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Illustration: Sarah Grillo/Axios

Automakers are choosing sides in the increasingly heated political debate over vehicle emissions and fuel economy standards in an attempt to protect the investments they've made in a clean energy economy.

The big picture: President Trump is at war with California on multiple fronts, and carmakers are caught in the crossfire. Despite their differences, the carmakers are united on this: only one emissions rule should apply across the country.

Driving the news: GM, Toyota, Fiat Chrysler, Hyundai, Nissan and others this week announced they are joining the Trump administration's side in litigation to block California from setting its own emissions rules.

  • Critics pounced, accusing the companies of hypocrisy for promising to deliver cleaner cars while siding with Trump, who wants to roll back strict Obama-era federal standards.
  • Four other big automakers — Ford, VW, Honda and BMW — had already made a deal with the California Air Resources Board (CARB) to cut emissions about 3.7% a year between 2020 and 2026 (vs. roughly 5% under the Obama rules).

Between the lines: Automakers are reluctant to talk openly about the politically sensitive topic. Privately, though, nearly a dozen companies on both sides claim their approach is the quickest way to settle the regulatory uncertainty that is hampering future product development.

  • "This is a once-in-a-lifetime chance, with this administration, for a federal program —and with a Supreme Court that just might side with him," a vice president at one automaker tells Axios.
  • Others look at stricter regulations in China and Europe and say California's more aggressive stance will help achieve global harmonization on emissions rules.
  • Toyota North America CEO Jim Lentz warns of unintended consequences: If tougher rules put new technologies out of reach for already-stretched consumers, they'll hold onto their polluting cars even longer, defeating the goal of fighting climate change.

Yes, but: The issues are complex, and each company's position is not as black-and-white as it seems.

The latest: Where they line up depends mostly on their sunk investments in future powertrains and how they think consumer demand will evolve. To date, most consumers don't want hybrids or EVs; they want trucks and SUVs.

  • Toyota, which sells more hybrids than all other carmakers combined, says it's supporting Trump to gain leverage for a regulatory compromise.
  • Worth noting, however: Under California's rule, Toyota stood to lose 71.4 million federal greenhouse gas credits it had stockpiled from selling all those Prius hybrids, potentially worth billions of dollars.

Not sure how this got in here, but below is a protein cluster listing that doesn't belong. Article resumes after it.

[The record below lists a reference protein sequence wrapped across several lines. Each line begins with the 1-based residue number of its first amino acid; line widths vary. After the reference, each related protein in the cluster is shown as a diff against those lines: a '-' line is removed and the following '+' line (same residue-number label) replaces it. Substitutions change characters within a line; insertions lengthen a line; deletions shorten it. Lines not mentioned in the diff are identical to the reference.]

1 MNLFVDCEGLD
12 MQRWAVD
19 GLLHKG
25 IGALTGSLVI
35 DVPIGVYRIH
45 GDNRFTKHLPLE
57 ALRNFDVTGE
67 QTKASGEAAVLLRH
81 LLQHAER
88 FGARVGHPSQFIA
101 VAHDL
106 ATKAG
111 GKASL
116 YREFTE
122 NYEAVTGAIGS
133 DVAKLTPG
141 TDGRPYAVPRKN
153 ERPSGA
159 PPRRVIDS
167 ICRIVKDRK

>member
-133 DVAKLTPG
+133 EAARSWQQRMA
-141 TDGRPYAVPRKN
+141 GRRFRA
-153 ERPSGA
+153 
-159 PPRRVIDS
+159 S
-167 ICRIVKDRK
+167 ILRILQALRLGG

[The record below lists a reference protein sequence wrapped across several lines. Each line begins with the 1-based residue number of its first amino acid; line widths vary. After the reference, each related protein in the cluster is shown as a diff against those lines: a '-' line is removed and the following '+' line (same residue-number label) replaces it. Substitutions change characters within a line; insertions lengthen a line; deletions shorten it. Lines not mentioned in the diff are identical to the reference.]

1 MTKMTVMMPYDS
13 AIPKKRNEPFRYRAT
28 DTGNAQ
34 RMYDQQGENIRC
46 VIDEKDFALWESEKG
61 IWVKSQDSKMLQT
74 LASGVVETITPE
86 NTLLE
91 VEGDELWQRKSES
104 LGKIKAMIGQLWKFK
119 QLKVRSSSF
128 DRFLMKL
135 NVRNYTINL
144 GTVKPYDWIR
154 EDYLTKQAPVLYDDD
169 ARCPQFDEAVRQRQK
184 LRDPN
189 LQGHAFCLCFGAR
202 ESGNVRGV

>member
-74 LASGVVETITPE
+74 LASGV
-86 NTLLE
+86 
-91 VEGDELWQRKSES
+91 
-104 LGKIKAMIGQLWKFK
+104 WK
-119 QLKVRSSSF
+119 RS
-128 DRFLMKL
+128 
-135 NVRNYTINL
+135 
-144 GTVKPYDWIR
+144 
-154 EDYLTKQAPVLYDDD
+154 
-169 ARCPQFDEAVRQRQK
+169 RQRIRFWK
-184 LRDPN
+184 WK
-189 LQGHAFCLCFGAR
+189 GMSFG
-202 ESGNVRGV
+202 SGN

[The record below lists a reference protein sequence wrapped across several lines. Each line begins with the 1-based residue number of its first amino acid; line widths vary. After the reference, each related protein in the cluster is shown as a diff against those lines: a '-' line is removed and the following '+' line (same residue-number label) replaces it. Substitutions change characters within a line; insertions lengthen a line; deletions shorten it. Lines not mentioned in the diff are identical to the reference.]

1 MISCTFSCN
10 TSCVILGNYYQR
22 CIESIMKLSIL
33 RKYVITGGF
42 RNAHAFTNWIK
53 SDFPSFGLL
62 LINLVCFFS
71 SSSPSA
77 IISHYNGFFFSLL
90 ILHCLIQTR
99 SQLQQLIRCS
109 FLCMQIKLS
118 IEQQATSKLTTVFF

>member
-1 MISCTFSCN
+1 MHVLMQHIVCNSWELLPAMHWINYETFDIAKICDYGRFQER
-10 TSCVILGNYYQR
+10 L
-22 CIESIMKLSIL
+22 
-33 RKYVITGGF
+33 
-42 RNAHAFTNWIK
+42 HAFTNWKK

• GM, meanwhile, touts its commitment to zero emissions, but sided with Trump, too. Insiders say one reason is GM's belief that the California plan favors hybrids — which it doesn't plan to sell — over electric vehicles. (CARB officials dispute that assertion but until the rule is finalized, it's hard to say.)
  • Volkswagen, like GM, plans a slew of EVs but it sided with CARB partly because it's still in the doghouse for cheating on diesel emissions standards several years ago.
  • Foreign carmakers, in particular, are worried about angering Trump, who is still weighing big tariffs on auto imports that could wreak havoc on their business.

What to watch: The Trump administration may be willing to bend.

  • The Wall Street Journal reported Thursday night that the White House is backing away from a plan to freeze tailpipe-emissions targets at current levels and is now considering requiring a 1.5% annual reduction instead.
  • California says that's not enough, the Sacramento Bee reports.

Go deeper: Trump's war with California leaves automakers with nowhere to hide

Go deeper

Electric car prices could go up before they come down

Illustration: Eniola Odetunde/Axios

The secret to affordable electric vehicles is cheaper batteries. But after years of falling prices, battery costs are now headed in the wrong direction.

Why it matters: Costlier batteries could drive up the price of electric vehicles — threatening the auto industry's transition away from fossil fuels, and, in turn, society's fight against climate change.

The Supreme Court's abortion showdown arrives

Protesters gather at the Supreme Court during arguments about the Texas abortion law Nov. 1. Photo: Jabin Botsford/The Washington Post via Getty Images

The Supreme Court will debate today whether to overturn Roe v. Wade, and neither side is trying to lower the stakes — or to make today’s case anything less than a referendum on Roe’s very survival.

The big picture: Conventional wisdom, on both the left and right, says the court is likely to chip away at abortion rights without overturning its precedents outright. But neither side has spent much time trying to help the justices thread that needle.

Massage, facial, pedicure... intravenous drip?

A salon on the Upper East Side of New York that offers IV drip therapies. Photo: Jennifer A. Kingson/Axios

IV drips — the kind you might get if you're rushed to the hospital — are trending as a spa treatment, thanks in part to endorsements by celebrities like Kim Kardashian and Madonna.

Why it matters: Like other "wellness" trends with a whiff of medical imprimatur, IV nutrient drips can be harmless or mildly restorative — or go awry, particularly in the wrong hands.

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